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Please read these fine articles
written to educate parents on the importance of play and toy selection!
National Toy Council
The value of play
THIS PUBLICATION IS SPONSORED BY FISHER-PRICE
is an essential part of growing up. Through play children hasten their
own development while they learn about the world around them. This
booklet has been produced by the National Toy Council to help you select
the best toys for your child. The guidelines in this booklet are based
on extensive research.
WHY PLAY IS IMPORTANT
Play is the way children learn. Children with access
to a wide range of well-selected toys are more likely to be challenged
and stimulated. Studies find that they reach higher levels of
intellectual development, regardless of their sex, race or social class.
Toys that stimulate mental development are appropriate
for the child
abilities, responsive to the child's
movements, and provide feedback when manipulated. Whether playing
alone or with others, quietly or with enthusiasm, play is the way
children explore their world and create imaginary ones.
LEARNING NEW SKILLS
Even in reaching for a toy your baby develops early
hand/eye co-ordination, strength, balance and agility. Activity centres,
block letters, shape sorters and games will help your child learn many
new skills. Toys and games that are used with playmates encourage
sharing, co-operation and communication. Blocks and models will foster
spatial play, whilst jigsaws, dominoes, puzzles and board games are for
logical play. Balls and push/pull toys are used in physical play, and
verbal play accompanies books and word games. Children use dolls, action
figures, costumes and puppets for imaginary play.
Research shows that through play children learn how
to plan and solve problems. Play encourages them to develop language and
communication skills, and to use imagination and creativity.
Playful children are happier, better adjusted, more
co-operative, and more popular with their peers than those who play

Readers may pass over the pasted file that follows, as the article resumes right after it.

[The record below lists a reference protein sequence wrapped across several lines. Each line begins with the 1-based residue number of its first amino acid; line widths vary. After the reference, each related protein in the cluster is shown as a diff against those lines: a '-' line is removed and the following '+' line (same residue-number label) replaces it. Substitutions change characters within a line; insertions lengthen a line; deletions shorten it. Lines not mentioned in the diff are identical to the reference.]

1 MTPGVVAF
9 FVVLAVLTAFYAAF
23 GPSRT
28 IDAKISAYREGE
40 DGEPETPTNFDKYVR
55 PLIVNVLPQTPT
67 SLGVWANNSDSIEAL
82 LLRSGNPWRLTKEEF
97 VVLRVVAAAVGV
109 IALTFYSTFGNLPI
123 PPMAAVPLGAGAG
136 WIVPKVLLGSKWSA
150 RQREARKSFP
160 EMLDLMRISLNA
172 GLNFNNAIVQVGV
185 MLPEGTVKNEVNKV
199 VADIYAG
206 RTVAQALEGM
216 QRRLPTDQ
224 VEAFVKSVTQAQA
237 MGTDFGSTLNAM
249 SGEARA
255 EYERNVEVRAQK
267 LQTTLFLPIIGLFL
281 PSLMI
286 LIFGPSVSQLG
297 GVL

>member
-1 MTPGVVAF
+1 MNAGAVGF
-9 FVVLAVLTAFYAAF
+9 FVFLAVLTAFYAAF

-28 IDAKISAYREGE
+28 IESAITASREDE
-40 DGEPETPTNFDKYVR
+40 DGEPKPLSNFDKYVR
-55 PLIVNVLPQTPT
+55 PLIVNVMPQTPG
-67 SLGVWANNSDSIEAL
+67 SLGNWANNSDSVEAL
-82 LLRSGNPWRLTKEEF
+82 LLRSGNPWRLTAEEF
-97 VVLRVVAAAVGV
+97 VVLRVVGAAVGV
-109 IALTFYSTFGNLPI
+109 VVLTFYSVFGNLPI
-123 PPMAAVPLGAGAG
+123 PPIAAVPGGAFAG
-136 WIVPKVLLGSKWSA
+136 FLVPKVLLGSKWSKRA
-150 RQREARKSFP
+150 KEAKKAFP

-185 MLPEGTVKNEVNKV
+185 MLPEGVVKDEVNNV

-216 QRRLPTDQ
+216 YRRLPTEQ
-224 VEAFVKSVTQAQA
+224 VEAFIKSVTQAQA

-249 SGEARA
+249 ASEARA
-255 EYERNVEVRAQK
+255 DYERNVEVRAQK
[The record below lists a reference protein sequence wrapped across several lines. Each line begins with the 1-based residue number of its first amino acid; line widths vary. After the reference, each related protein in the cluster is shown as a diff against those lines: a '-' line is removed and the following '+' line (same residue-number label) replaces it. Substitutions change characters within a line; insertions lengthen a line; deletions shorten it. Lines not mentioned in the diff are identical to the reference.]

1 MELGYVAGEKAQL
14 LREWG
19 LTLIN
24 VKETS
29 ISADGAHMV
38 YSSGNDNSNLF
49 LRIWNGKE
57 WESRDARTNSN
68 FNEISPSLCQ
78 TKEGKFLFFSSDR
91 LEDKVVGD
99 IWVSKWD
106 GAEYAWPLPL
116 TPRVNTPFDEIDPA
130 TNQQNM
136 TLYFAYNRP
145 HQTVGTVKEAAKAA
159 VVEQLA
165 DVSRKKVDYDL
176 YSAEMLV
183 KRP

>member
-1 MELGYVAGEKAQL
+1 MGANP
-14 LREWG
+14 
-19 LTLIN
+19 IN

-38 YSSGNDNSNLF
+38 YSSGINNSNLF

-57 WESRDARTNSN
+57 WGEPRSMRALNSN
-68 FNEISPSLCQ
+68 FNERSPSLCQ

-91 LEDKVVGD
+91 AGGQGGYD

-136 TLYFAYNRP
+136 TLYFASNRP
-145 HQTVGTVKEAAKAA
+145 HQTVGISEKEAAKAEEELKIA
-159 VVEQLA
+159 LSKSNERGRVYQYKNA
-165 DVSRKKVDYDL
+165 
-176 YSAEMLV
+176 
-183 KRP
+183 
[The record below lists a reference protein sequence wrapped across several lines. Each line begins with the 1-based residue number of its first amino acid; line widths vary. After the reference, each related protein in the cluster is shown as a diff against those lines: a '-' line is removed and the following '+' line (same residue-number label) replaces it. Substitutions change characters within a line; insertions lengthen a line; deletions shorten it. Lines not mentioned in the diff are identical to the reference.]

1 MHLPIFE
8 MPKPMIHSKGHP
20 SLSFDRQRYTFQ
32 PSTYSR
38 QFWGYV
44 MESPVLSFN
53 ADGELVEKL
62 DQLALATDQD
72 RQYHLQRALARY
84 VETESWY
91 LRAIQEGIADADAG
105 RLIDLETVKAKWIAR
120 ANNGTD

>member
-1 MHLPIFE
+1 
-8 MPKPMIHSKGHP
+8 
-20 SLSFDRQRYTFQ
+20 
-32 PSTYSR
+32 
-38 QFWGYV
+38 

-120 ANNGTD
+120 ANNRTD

less. Children play longer when a wide variety of toys is available. It
is not necessarily the most expensive toys that provide the greatest
stimulation and enjoyment. It is better to have four or five different
toys than one very expensive one.
AGES AND STAGES OF PLAY
Children differ enormously in their rate of growth
and development, so toys should keep pace with children's changing needs
and ability levels. As a parent, be sensitive to the interests,
abilities and limitations of your children in deciding when they
are ready for their first puzzle,
book, bike or computer game. Here are some guidelines on the types of
toys best suited for different stages of development.
first toys are important in teaching about size, shape, colour and
texture. In one study, the availability of toys in infancy was strongly
related to the child's
IQ at the age of three!
During the first year, an infant will respond to
bright colours and gentle sounds. Musical toys and mobiles are ideal at
this age. Babies find it difficult to co-ordinate their hand and eye at
first so they learn about the shape and feel of objects with their
mouths. As they gain control over their hand movements an activity mat
is great for exploring textures and shapes.
Half the waking hours of a typical 17-month old are
devoted to play, so a variety of toys is essential. They will enjoy toys
that move, like mobiles and rattles. Children begin to enjoy pretend
play so toys that stimulate imagination, such as play sets, toy
vehicles, soft toys and puppets, are also popular. Blocks will challenge
their imagination and dexterity.